The Law's Strangest Cases: Extraordinary But True Incidents from Over Five Centuries of Legal History

Front Cover
Robson, 2001 - Law - 321 pages
1 Review
The Law's Strangest Cases covers the Mediaeval days of trial by ordeal or battle, to death by ducking stool, burning at the stake, or similar, right up to today's worst excesses of litigation. As well as the more well-known gruesome murder cases, Peter Seddon delves into all legal disciplines such as crime, libel, negligence and unfair dismissal, to find bizarre goings on through five litigious centuries.

What people are saying - Write a review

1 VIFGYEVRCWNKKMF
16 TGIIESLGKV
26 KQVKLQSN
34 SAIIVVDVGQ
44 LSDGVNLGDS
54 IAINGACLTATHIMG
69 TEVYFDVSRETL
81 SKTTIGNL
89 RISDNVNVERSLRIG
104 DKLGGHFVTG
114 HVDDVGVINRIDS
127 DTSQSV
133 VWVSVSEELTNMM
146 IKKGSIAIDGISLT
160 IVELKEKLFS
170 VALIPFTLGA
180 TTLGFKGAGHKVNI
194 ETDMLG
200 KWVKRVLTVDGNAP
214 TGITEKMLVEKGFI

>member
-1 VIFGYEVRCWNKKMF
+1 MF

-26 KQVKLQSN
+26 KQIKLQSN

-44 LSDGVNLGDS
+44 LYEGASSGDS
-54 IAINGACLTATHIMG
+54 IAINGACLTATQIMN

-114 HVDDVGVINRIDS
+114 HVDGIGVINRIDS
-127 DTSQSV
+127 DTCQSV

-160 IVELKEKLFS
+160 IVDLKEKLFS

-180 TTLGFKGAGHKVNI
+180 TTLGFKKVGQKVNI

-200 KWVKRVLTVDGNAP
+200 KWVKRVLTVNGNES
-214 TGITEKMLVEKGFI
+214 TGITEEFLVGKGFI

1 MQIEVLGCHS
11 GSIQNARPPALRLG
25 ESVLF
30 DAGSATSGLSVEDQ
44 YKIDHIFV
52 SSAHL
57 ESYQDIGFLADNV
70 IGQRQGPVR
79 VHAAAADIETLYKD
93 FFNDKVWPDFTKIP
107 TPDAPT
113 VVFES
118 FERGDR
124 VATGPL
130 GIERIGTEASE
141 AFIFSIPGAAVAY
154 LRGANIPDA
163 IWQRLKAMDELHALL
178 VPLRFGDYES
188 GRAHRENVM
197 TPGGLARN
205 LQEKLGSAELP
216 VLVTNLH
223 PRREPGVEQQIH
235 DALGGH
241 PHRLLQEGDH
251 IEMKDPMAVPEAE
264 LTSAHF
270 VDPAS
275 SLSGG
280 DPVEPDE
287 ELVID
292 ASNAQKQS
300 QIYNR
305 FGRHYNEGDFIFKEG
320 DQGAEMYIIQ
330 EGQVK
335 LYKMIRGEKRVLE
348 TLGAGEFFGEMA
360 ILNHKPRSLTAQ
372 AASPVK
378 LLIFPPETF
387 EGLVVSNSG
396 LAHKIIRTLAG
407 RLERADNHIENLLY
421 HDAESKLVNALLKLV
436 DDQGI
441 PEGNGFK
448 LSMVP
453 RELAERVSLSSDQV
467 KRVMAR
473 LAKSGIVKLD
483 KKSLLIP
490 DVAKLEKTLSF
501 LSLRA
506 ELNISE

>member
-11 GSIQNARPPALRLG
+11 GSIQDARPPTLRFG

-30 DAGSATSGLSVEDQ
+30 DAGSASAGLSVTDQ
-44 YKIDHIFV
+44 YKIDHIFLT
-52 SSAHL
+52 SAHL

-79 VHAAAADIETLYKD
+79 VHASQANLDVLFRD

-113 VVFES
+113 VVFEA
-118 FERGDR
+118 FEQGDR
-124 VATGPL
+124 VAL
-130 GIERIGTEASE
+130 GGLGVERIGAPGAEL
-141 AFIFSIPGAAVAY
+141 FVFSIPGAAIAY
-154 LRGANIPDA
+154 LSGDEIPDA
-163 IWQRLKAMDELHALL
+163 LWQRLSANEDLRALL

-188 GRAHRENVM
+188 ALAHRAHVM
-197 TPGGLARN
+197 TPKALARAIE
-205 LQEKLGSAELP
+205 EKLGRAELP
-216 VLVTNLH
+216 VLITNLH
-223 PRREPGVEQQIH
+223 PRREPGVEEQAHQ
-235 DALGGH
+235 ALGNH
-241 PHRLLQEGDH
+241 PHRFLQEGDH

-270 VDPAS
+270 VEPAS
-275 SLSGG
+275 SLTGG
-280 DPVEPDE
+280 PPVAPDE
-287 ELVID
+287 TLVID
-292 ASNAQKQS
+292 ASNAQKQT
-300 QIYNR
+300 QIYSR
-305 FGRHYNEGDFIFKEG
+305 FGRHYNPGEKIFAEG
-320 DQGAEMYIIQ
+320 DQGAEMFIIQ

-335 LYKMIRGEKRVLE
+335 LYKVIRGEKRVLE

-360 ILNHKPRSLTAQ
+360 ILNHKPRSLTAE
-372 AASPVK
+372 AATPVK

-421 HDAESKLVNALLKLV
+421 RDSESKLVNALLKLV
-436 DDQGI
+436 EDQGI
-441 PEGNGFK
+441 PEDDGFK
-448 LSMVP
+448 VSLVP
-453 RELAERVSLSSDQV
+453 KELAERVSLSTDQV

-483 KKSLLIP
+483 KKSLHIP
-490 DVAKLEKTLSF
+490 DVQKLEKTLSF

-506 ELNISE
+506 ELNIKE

LibraryThing Review

User Review  - Jenn.S - LibraryThing

An interesting read. Certainly nothing you can't find to read about online these days, but at least it was well written. Most of the cases were centered in the UK and it contained quite a few terms ... Read full review

Other editions - View all

About the author (2001)

David Green is Senior Lecturer in History and Theory of Contemporary Art at Brighton University.
Peter Seddon is Deputy Head of the School of Arts and Communication at Brighton University.

Bibliographic information